Museum of the Fur Trade photos

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pamtnman

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Finally after decades of yearning, a visit to the Museum of the Fur Trade in Chadron, Nebraska happened this week. For the especially curious, Chadron is pronounced “Shad-ren.” For a long time I was curious about this, I must now admit. Aside from getting the answer locally on how to say Chadron, I spent an afternoon inside the Museum of the Fur Trade there. Wow, what an amazing collection they have. Anyone interested in Muzzleloading, early western history, frontier history, trapping, Indian history, frontier weapons, etc will find many things of compelling interest there. My wife is not a shooter or hunter, but she was quite satisfied to spend her time there among the samples of period clothing and fabrics.
 

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pamtnman

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The museum has at least five original Hawken guns, including a double barreled shotgun and a percussion pistol. They also have an original Folsom rifle, which looks exactly like the Little Bat Folsom rifle at the now closed (for lack of workers) Fort Robinson Museum about forty miles west. This Folsom has the exact trademark butt plate that gunmaker Mark Wheland so exactingly replicated for my own version of the Little Bat rifle.
 

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pamtnman

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Love the label on the relic rifle...
"Relic Indian North West gun sold by the American Fur Company; found in the Black Hills with the skeletons of a man and a bear."

Sounds like Hatchet Jack.

I'm really going to have to make a trip up there.
It certainly caught my eye! Wow, what a sight it must have been to find this.
 

pamtnman

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Great photos! Thanks.
I’m glad people on this website are enjoying these pictures. I’ll post some more. I actually took most of these with this website in mind. A lot of bp shooters yearn for authenticity in their guns, accoutrements, etc and here it is, on full display. Authentic American frontier everything.
 
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The museum has at least five original Hawken guns, including a double barreled shotgun and a percussion pistol. They also have an original Folsom rifle, which looks exactly like the Little Bat Folsom rifle at the now closed (for lack of workers) Fort Robinson Museum about forty miles west. This Folsom has the exact trademark butt plate that gunmaker Mark Wheland so exactingly replicated for my own version of the Little Bat rifle.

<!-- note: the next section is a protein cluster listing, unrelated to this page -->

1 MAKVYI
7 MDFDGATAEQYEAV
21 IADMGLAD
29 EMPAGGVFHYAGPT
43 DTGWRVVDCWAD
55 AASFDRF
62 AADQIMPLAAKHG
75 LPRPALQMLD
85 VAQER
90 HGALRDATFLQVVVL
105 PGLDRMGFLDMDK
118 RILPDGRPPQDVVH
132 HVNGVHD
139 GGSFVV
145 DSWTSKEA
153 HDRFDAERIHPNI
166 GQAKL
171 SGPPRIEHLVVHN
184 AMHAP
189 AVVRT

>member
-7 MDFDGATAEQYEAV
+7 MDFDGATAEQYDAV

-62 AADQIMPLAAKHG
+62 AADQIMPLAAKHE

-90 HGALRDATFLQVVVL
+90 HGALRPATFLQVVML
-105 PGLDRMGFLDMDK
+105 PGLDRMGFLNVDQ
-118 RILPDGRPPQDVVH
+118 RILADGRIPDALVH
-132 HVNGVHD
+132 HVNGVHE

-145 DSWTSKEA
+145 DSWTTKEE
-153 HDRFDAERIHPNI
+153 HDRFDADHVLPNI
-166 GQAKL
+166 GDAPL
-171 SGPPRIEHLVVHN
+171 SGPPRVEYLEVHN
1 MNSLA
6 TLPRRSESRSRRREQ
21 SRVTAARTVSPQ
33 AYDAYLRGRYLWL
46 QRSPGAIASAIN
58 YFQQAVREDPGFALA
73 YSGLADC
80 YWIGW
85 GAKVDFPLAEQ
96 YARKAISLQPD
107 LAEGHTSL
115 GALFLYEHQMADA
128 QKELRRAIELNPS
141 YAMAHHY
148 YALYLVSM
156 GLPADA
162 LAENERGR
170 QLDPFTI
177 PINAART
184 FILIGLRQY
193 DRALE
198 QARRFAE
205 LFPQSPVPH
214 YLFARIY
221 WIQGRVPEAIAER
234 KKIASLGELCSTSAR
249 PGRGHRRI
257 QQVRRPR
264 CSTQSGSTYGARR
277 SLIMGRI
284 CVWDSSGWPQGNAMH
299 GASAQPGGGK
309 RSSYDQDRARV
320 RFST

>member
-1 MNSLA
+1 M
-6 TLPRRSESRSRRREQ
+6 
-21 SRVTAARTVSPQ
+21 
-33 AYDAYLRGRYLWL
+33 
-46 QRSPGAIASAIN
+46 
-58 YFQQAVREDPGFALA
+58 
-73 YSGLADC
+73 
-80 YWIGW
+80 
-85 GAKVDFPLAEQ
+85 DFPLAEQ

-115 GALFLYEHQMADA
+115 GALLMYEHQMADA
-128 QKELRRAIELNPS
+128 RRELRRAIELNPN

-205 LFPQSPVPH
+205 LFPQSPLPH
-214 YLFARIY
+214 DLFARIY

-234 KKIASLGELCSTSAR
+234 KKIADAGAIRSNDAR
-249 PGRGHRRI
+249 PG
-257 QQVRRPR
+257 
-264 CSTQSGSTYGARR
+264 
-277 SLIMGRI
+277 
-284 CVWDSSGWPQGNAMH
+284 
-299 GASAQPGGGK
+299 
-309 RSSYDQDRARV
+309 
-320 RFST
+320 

What ‘Little Bat’ rifle. I’m thinking that’s a personal name but I’ve not heard of him/it.
Not knowing the maker ‘Folsom(?) I would have bet that gun a Leman, you copied it? Start a thread and give us some photos please.
 

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What ‘Little Bat’ rifle. I’m thinking that’s a personal name but I’ve not heard of him/it.
Not knowing the maker ‘Folsom(?) I would have bet that gun a Leman, you copied it? Start a thread and give us some photos please.

A couple followup posts were done about the charge development and a critter taken with it.
 

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Probably 99.8% of the members here enjoyed the movie The Revenant. One of the more recent additions to the museum are some distinctive items used in the movie.
 

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pamtnman

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Some black powder related stuff
 

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I've been to Fort Robinson and Chadron several times but for one reason or another I've never made it to the Museum of the Fur Trade. I need to rectify that some day soon.

Fort Robinson is great, we enjoy camping there as a family. There are actually a few museums on the grounds, covering time periods from prehistoric mammoth fossils, to the Indian wars, to the Fort's final days as a POW camp in WWII. There's a monument at the spot where Crazy Horse was killed and Native Americans often leave gifts of tobacco there.
 

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The tag over the knife has an interesting statement about the myth of green river knives.
Good eye! I also was struck by that message. Made me wonder about all the articles I’ve read over the years. The museum has a lot of knives from the 1700s through the 1950s, and the subject could be a master’s thesis for some interesting history student.
 

pamtnman

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I've been to Fort Robinson and Chadron several times but for one reason or another I've never made it to the Museum of the Fur Trade. I need to rectify that some day soon.

Fort Robinson is great, we enjoy camping there as a family. There are actually a few museums on the grounds, covering time periods from prehistoric mammoth fossils, to the Indian wars, to the Fort's final days as a POW camp in WWII. There's a monument at the spot where Crazy Horse was killed and Native Americans often leave gifts of tobacco there.
We were surprised at the large number of buildings and wayside exhibits at Fort Robinson. Unfortunately the main museum is closed: “Thank you for your inquiry into the hours at Fort Robinson, due to staffing shortage the museum at Fort Robinson is closed for the season and will reopen May 2023. Apologies for the inconvenience.”
 

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